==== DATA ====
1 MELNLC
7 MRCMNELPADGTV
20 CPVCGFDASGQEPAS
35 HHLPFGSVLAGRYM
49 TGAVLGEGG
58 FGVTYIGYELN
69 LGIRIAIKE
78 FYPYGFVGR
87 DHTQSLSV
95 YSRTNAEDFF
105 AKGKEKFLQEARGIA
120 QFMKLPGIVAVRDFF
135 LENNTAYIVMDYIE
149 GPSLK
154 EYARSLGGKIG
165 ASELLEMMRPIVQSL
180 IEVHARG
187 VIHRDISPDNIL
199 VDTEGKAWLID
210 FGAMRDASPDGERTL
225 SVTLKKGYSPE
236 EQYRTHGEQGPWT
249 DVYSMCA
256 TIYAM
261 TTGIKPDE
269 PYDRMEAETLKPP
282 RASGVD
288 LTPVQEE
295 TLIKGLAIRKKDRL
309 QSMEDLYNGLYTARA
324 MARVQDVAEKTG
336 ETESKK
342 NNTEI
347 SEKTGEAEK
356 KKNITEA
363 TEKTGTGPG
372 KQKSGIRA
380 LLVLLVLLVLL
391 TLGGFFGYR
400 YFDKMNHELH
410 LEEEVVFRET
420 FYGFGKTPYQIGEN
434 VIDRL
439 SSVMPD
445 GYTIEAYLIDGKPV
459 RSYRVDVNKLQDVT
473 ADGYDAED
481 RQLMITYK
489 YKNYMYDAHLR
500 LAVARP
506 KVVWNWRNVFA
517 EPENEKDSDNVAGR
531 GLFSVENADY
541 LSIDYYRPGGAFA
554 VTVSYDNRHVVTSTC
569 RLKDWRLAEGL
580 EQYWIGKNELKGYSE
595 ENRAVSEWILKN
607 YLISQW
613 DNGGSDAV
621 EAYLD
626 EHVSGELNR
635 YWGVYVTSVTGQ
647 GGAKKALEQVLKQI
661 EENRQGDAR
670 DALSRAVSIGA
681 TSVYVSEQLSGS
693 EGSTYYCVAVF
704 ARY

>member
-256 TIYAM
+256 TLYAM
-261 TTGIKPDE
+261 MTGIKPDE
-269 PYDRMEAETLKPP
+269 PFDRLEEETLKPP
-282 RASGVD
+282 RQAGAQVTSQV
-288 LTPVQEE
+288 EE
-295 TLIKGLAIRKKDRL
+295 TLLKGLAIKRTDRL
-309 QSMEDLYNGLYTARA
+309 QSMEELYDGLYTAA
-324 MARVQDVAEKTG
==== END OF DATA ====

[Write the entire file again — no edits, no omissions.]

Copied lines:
1 MELNLC
7 MRCMNELPADGTV
20 CPVCGFDASGQEPAS
35 HHLPFGSVLAGRYM
49 TGAVLGEGG
58 FGVTYIGYELN
69 LGIRIAIKE
78 FYPYGFVGR
87 DHTQSLSV
95 YSRTNAEDFF
105 AKGKEKFLQEARGIA
120 QFMKLPGIVAVRDFF
135 LENNTAYIVMDYIE
149 GPSLK
154 EYARSLGGKIG
165 ASELLEMMRPIVQSL
180 IEVHARG
187 VIHRDISPDNIL
199 VDTEGKAWLID
210 FGAMRDASPDGERTL
225 SVTLKKGYSPE
236 EQYRTHGEQGPWT
249 DVYSMCA
256 TIYAM
261 TTGIKPDE
269 PYDRMEAETLKPP
282 RASGVD
288 LTPVQEE
295 TLIKGLAIRKKDRL
309 QSMEDLYNGLYTARA
324 MARVQDVAEKTG
336 ETESKK
342 NNTEI
347 SEKTGEAEK
356 KKNITEA
363 TEKTGTGPG
372 KQKSGIRA
380 LLVLLVLLVLL
391 TLGGFFGYR
400 YFDKMNHELH
410 LEEEVVFRET
420 FYGFGKTPYQIGEN
434 VIDRL
439 SSVMPD
445 GYTIEAYLIDGKPV
459 RSYRVDVNKLQDVT
473 ADGYDAED
481 RQLMITYK
489 YKNYMYDAHLR
500 LAVARP
506 KVVWNWRNVFA
517 EPENEKDSDNVAGR
531 GLFSVENADY
541 LSIDYYRPGGAFA
554 VTVSYDNRHVVTSTC
569 RLKDWRLAEGL
580 EQYWIGKNELKGYSE
595 ENRAVSEWILKN
607 YLISQW
613 DNGGSDAV
621 EAYLD
626 EHVSGELNR
635 YWGVYVTSVTGQ
647 GGAKKALEQVLKQI
661 EENRQGDAR
670 DALSRAVSIGA
681 TSVYVSEQLSGS
693 EGSTYYCVAVF
704 ARY

>member
-256 TIYAM
+256 TLYAM
-261 TTGIKPDE
+261 MTGIKPDE
-269 PYDRMEAETLKPP
+269 PFDRLEEETLKPP
-282 RASGVD
+282 RQAGAQVTSQV
-288 LTPVQEE
+288 EE
-295 TLIKGLAIRKKDRL
+295 TLLKGLAIKRTDRL
-309 QSMEDLYNGLYTARA
+309 QSMEELYDGLYTAA
-324 MARVQDVAEKTG